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Aspiring: a person's hopes or ambitions for achieving something.
Hypothesis: a possible reason or explanation for an observation.
The best thing about Kevin McGraw’s job is the freedom that comes with it. He gets to spend his days working on exactly what he wants to work on. Whether it’s research, teaching, outreach, or editing papers, there is always something new to enjoy.
The journey to his current position as an associate professor and researcher at Arizona State University is not one that could have been made just waiting for something to happen. Much of his early career involved traveling around the world - studying and learning about birds in places ranging from Arkansas and Alabama to Costa Rica and Panama. However, he says that, without first taking the time to discover his passion, those adventures would not have been possible.
He also encourages those looking for a career in science to be active in the scientific community and also to pay attention to your surroundings – to be observant. These are important qualities for aspiring biologists if for no other benefit than to reveal hidden enthusiasm for a subject that may not be so obvious. It also is a chance to improve environmental conditions right in your backyard.
Are you a born biologist?
McGraw tells aspiring biologists to start looking for things that interest them early on in their education. There are programs available to young students that can help open doors and cater their education to their favorite animals, places, or subjects.
He's worked with middle school and high school students and says there's a place for everyone who's curious about science and wants to learn. There are simple ways to grow as a biologist. "Even at a middle-school age, it's not too early to start trying to connect with science and refine your interest if that's really what makes you passionate."
He says it's important for kids (and adults!) to realize that they're naturally scientists and are most likely doing science already. Deciding what clothes to wear in the morning, trouble-shooting how to fix an iPod or Wii that’s not working -- all of these things can solved using the scientific method.
"Every day, without knowing it, kids are making observations about the world around them, forming hypotheses about how they think it works, testing these hypotheses by trying a few possibilities, and then evaluating the hypotheses based on what worked and what didn’t," he said. "Science isn't scary. You can be a scientist, even as a seventh grader."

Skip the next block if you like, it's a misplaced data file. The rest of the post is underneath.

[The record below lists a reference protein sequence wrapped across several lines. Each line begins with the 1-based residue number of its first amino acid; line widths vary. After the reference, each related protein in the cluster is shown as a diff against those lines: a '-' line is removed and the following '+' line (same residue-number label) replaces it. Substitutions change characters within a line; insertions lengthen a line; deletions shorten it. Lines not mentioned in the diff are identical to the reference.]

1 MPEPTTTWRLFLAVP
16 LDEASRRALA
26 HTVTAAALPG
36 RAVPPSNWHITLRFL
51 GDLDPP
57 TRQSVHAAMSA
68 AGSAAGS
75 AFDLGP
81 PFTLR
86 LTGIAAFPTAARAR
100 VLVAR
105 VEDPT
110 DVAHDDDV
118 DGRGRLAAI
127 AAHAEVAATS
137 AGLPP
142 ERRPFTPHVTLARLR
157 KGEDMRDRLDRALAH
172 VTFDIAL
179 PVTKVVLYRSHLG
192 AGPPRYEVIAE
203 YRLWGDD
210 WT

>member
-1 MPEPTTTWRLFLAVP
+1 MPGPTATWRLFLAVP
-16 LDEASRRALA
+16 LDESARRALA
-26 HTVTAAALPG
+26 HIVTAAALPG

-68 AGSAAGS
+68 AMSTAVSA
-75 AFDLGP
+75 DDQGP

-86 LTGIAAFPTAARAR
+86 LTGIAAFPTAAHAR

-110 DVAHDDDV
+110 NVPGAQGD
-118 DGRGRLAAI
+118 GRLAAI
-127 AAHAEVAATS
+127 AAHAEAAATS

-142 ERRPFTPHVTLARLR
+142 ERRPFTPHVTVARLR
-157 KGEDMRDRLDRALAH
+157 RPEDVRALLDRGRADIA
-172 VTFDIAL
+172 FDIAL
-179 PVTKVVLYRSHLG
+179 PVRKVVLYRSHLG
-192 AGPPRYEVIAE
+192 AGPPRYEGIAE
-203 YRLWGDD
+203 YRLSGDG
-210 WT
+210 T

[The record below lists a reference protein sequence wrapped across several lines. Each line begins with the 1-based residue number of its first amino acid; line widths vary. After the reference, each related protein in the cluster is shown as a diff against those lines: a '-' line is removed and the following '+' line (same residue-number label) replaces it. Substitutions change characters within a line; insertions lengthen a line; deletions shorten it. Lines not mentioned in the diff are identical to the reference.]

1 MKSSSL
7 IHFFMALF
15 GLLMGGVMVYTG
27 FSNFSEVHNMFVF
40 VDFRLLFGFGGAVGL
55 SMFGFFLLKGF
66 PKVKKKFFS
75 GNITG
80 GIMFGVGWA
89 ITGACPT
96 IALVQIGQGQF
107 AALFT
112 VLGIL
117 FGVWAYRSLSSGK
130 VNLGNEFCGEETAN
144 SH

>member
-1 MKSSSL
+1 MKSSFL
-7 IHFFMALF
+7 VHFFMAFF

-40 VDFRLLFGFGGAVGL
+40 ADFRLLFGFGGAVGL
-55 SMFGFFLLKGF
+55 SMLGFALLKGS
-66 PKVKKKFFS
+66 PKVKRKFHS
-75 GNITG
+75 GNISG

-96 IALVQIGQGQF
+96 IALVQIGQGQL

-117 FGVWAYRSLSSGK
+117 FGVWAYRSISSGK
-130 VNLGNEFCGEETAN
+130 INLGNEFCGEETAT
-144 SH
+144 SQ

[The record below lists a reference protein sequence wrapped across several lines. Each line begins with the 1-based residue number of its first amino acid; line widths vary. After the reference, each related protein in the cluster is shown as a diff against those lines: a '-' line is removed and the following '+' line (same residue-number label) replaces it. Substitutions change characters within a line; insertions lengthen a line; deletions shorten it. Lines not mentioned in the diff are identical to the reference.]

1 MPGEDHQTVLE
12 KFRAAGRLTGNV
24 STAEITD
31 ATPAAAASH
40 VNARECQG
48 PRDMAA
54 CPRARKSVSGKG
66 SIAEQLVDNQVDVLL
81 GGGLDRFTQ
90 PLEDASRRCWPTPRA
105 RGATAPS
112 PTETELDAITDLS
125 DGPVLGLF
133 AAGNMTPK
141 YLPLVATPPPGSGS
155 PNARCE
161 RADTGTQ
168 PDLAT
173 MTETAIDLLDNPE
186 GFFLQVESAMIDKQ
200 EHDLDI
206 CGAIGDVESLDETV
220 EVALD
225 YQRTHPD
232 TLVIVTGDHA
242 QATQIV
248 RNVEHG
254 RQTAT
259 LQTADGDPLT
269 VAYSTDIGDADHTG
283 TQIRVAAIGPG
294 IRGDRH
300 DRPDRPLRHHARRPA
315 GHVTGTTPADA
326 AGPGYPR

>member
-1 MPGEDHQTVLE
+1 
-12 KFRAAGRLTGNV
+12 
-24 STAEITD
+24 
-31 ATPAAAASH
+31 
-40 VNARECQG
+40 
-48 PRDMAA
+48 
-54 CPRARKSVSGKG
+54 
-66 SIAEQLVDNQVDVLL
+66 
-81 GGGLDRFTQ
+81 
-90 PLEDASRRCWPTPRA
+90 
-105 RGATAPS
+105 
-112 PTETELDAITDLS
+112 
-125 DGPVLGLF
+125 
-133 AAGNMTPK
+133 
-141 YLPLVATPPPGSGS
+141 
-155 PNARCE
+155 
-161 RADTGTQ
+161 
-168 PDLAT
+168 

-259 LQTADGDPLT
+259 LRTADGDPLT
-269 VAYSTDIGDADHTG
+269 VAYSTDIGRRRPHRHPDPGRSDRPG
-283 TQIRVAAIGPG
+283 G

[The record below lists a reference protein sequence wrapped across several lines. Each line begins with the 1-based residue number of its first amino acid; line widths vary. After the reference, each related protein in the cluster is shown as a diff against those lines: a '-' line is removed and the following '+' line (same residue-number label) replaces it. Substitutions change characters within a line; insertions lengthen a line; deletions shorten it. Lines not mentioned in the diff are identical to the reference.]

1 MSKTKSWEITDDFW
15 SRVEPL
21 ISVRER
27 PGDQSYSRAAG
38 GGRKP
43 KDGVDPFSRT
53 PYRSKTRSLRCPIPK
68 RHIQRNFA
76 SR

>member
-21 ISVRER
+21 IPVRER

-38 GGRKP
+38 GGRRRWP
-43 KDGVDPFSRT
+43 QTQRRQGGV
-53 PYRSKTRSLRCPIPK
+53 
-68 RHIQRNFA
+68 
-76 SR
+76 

Even if it's not a "hard" science like biology, chemistry, or physics, there are skills and bits of knowledge that kids can pick up on, which may pay off later in life, should students decide on a more science-based path for their education or careers.
How can you start your career?
There are school and community youth programs and camps in place for budding science students, and he urges kids who think they might be interested to follow these opportunities and make the most of them. Camp Audubon, for example, is a great local summer experience for kids interested in nature. There are also ASU's summer enrichment programs where young students can get a taste of science in the laboratory and in the field.
The most important thing for young students to do is to be observant and curious, he says. Watching the natural world around you and asking questions about what is seen are great first steps to becoming a scientist.
In McGraw’s case, he began college with a general interest in environmental science, so he took related classes in his beginning years at St. Lawrence University in northern New York. He was drawn into the world of ornithology through a mentor, and this interest was confirmed during a trip to Costa Rica as part of a tropical ecology course in which he was enrolled.
His passion continued to grow as he discovered more and more about the feathered world. He began taking in-depth biology classes and continued reading as much about birds and evolution as he could find. In time, a particular area of interest emerged - color. Patterns of color and how those patterns related to a species’ behavior and survival became his focus.
He found that the more classes he took, the more interested he became in birds and biology. As his teachers fed his appetite for knowledge, his idea about the type of career that might fit his passion became clear. Soon he was getting his Master’s degree in Zoology that was followed with by a PhD from Cornell in Neurobiology and Behavior.
But if he hadn’t have taken the classes and went on that trip to Costa Rica, there’s no telling when he would have awakened his passion. That’s why he says it’s so important to start early.
Jake Harris. (2010, July 07). Career Path of Kevin McGraw. ASU - Ask A Biologist. Retrieved January 27, 2020 from https://askabiologist.asu.edu/fr/career-path-kevin-mcgraw
Jake Harris. "Career Path of Kevin McGraw". ASU - Ask A Biologist. 07 July, 2010. https://askabiologist.asu.edu/fr/career-path-kevin-mcgraw
Jake Harris. "Career Path of Kevin McGraw". ASU - Ask A Biologist. 07 Jul 2010. ASU - Ask A Biologist, Web. 27 Jan 2020. https://askabiologist.asu.edu/fr/career-path-kevin-mcgraw
Kevin McGraw is always on the lookout for new birds.